Weekly Hack: Winter bird feeding tips

winter bird feeding By Ian Hanson/Shutterstock

Dozens of species can benefit from your winter bird feeding efforts. And even though feeder food only makes up about 10 per cent of a bird’s diet, this number goes up when the weather is very cold or especially inclement—think raging ice storm. Follow these tips to attract the largest variety of birds this winter.

*Use a mix of feeder types, including tube feeders, hopper feeders, and suet (you can buy specialized metal cages, or hang the suet in an onion bag). You can also DIY it; try making this Mason jar feeder.

*Use a variety of seed types. Definitely include black oil sunflower seeds—most birds eat these, and they tend to be an avian first choice. Other options? Striped sunflower seeds, safflower seeds, white millet, and nyjer seeds.

*Research the bird species in your area to pick the most crowd-pleasing food. Some birds, such as quail and doves, like cracked corn; other species won’t touch it. Unshelled peanuts are great for blue jays, but hard to eat for less dextrous birds. If you buy seed mixes, read the ingredients list first. Stay away from the ones that contain wheat, oats, or flax. (Unless truly desperate, most birds avoid this stuff, and it’s likely to just sit around and attract rodents.)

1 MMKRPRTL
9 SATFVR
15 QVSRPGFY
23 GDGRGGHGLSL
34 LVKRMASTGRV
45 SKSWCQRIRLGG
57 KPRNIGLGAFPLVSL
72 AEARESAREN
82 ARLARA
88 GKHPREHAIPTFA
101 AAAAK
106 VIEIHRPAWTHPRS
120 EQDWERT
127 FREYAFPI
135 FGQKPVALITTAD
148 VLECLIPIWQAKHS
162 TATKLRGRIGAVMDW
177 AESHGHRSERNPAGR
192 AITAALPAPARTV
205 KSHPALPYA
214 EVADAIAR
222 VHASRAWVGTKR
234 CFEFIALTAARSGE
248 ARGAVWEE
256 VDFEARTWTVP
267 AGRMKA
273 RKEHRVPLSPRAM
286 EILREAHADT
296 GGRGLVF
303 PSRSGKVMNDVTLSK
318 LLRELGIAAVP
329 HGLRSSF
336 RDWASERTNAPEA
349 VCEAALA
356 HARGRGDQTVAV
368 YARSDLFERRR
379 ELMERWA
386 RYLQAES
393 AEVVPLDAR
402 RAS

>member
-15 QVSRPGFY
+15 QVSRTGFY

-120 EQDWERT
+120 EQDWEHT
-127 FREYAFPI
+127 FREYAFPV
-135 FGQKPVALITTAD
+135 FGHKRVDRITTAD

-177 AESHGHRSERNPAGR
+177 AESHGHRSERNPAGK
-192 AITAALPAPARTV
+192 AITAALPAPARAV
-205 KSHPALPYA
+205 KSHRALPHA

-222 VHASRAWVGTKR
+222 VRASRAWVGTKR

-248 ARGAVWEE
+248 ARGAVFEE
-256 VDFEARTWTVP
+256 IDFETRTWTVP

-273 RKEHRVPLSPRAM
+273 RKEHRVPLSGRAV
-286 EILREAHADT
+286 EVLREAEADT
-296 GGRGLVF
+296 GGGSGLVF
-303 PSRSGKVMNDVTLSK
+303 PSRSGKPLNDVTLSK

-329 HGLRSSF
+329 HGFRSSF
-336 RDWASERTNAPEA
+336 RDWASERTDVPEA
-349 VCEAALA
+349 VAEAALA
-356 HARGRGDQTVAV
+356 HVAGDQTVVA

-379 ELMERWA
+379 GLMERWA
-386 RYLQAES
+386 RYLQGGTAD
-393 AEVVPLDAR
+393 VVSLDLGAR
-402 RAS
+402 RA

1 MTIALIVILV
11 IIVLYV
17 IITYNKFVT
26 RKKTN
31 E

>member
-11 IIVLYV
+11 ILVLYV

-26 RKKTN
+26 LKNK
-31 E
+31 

*Dirty feeders spread disease. Clean yours every two or three weeks, using a 10 per cent bleach solution and then rinsing very thoroughly, or by following the feeder manufacturer’s instructions. Note: this cleaning schedule is okay for cold weather, but won’t cut it in the summer. The warmer and more humid it is outside, the more frequently you’ll need to clean your feeders. Read more about feeder cleaning advice from the Cornell Lab’s Project FeederWatch program.

*Fill a clean feeder with fresh seed. Don’t use seed that’s dusty, feels rubbery, is sticking in clumps, or is mouldy. Store seed in metal containers with metal lids.

*After a fresh snowfall, stomp the area below your feeders. This makes it easier for ground-feeding birds such as dark-eyed juncos to access the fallen seeds.

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